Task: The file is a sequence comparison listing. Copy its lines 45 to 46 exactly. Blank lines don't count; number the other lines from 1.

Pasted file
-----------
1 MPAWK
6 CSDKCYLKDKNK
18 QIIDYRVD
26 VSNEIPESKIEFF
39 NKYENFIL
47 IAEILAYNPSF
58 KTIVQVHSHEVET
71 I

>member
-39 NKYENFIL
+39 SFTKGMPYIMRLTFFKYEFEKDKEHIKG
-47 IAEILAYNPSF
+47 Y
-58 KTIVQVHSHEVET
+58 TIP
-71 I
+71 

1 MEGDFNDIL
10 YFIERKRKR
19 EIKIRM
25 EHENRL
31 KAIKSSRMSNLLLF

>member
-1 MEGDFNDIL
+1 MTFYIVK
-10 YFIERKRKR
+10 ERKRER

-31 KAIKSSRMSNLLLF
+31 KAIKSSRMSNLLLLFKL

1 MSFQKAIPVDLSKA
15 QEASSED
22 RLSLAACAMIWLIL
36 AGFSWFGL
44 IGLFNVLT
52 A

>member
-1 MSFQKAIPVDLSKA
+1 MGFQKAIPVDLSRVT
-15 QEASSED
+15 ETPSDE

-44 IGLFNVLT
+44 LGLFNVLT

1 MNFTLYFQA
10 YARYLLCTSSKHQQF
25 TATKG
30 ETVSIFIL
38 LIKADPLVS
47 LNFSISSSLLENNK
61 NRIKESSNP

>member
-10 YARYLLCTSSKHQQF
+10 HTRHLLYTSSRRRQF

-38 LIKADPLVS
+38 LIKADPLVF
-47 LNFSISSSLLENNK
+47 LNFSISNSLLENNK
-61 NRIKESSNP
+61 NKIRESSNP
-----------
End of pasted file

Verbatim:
25 TATKG
30 ETVSIFIL